4. Electricity generated from kites

Kites generated electricity. Giant kites to tap power of the high wind

Your favourite childhood game can become a potent source of power generation. Kites have been proven to be a wonderful trap for wind energy. Having the capability to fly at heights of 800 metres where no windmill blade can reach, a kite measuring about 10 square meters has been able to produce 10 kilowatts of power, when attached to a generator. In fact, a project named Laddermill has been initiated by scientists at the Delft University, Wuboo Ockels, with a former astronaut as the team leader. The researchers plan to experiment with a kite large enough to produce 50 kilowatt power. has also invested $10 million in Makani, a US kite company. Multiple kites can generate electricity enough to power 100,000 homes.

5. Electricity from moving trains

Electricity from moving trains. Moving trains can produce wind power

It is still a concept but the idea that the wind energy produced by moving trains can be used to generate a fair amount of power, is worth considering. Designers at the Yanko design firm have already prepared a device known as T-box, which can be fitted into rail tracks. Through remote calculations, it has been estimated that a stretch of 150 T-boxes can produce 2.5 kilowatt of power. Let’s see whether this idea would ever come to life in the everyday world.

Permaculture Club

Permaculture Club

Homesteading is a fancy term for going back to the earth

Posted 17 August 2011, by Staff, Syracuse New Times,

Green is the new black. Recycling bins, compostable product packaging and wind/solar energy are just a few of the new and hottest trends. But hidden within many American cities is a larger-than-you-think population of people who dub themselves urban homesteaders; they aren’t just going green, they’ve been green. Now others seem to be catching on.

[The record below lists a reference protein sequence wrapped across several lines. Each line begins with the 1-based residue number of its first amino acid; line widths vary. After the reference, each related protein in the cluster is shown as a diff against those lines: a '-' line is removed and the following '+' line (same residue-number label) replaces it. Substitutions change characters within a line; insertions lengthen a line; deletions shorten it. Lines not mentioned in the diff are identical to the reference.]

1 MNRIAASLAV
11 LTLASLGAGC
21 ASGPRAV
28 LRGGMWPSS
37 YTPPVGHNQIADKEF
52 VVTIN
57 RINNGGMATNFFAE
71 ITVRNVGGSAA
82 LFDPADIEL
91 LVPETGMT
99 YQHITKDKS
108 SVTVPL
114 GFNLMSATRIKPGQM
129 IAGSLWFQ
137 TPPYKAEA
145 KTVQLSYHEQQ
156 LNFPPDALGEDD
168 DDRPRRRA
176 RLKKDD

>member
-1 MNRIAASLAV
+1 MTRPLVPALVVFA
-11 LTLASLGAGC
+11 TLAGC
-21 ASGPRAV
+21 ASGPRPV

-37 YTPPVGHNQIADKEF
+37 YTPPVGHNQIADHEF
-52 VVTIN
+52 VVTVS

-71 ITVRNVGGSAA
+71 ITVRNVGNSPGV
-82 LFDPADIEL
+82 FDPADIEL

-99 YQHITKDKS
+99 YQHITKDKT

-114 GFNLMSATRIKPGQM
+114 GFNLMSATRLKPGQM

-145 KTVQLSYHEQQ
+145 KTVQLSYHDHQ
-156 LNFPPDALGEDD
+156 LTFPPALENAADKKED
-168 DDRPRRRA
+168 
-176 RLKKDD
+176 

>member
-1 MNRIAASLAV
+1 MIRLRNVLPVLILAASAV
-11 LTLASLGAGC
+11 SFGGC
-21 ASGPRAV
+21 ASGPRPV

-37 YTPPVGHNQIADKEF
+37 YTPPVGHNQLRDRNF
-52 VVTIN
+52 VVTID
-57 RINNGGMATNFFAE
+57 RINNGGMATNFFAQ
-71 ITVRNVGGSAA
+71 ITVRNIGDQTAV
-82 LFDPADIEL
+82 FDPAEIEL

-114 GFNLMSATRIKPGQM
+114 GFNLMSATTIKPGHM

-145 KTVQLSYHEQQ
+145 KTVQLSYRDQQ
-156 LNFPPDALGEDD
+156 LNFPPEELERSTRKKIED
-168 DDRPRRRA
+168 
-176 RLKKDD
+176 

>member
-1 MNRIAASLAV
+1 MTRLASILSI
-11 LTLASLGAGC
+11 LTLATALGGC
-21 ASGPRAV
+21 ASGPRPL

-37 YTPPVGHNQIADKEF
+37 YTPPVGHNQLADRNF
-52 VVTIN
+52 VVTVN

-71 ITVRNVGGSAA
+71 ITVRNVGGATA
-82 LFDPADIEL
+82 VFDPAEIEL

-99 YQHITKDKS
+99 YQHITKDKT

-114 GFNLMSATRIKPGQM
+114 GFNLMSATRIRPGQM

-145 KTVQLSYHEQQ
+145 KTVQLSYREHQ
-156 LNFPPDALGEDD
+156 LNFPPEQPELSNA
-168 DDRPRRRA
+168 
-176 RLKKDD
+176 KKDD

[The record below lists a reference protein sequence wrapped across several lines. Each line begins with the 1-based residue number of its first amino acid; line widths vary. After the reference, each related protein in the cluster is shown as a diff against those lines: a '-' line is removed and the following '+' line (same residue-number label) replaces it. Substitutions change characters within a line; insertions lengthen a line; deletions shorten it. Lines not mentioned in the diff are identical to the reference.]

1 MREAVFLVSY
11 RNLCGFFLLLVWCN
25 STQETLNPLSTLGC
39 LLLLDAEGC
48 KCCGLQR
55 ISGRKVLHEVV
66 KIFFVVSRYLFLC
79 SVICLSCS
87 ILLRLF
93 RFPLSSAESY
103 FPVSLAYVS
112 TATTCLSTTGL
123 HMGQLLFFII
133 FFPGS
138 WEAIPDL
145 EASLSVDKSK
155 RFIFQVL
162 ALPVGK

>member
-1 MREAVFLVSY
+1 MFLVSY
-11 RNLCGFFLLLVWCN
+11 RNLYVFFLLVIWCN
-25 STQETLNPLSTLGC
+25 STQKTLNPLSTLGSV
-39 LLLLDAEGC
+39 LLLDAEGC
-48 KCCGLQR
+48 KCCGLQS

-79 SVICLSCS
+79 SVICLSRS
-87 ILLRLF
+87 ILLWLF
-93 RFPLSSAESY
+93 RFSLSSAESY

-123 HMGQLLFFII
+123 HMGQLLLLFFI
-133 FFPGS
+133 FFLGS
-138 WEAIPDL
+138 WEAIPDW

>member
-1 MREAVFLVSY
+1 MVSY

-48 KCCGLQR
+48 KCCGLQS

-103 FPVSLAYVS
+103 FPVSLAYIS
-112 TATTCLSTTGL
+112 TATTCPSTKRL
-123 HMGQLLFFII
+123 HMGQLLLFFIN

Homesteading is a fancy term for going back to the earth.

Urban homesteaders live by basic rules centered on an idea called permaculture, a compound word suggesting a practice that sustains itself over time. That definition, and a whole lot more, can be found in a new book, Urban Homesteading: Heirloom Skills for Sustainable Living (Skyhorse Publishing, New York City; 292 pages/softcover; $16.95), by Rachel Kaplan and K.

Ruby Blume. Kaplan knows of what she speaks: She has been an urban gardener for more than 15 years.

Within this easy-to-understand, wellorganized guidebook to homesteading, defined on as “transforming a city or suburban home into a property that produces some or all of its residents’ own food and other subsistence needs,” the authors have compiled projects, ideas and values on permaculture from a wide variety of sources. The two acknowledge that no one has a handle on every aspect of homegrown sustainability, so they have gathered an abundance of knowledge from fellow homesteaders, validating the importance of collaborative community within this way of living.

Throughout the book, Kaplan eloquently reminds readers, without being preachy, of why the earth is worth pre serving.

This how-to book suggests small changes readers can make to start homesteading themselves, no matter where you live: city, suburb or countryside.

Urban homesteading encompasses a large range of different green and sustainable ideas. Simply put, the practice is a return to the basics. Urban homesteading embodies skills and practices that many of us have forgotten while living our hectic lives. These homesteaders are resurrecting a simpler time by gardening, harnessing renewable energy sources, drying clothes on a line instead of in an appliance and many more ideas outlined in the book.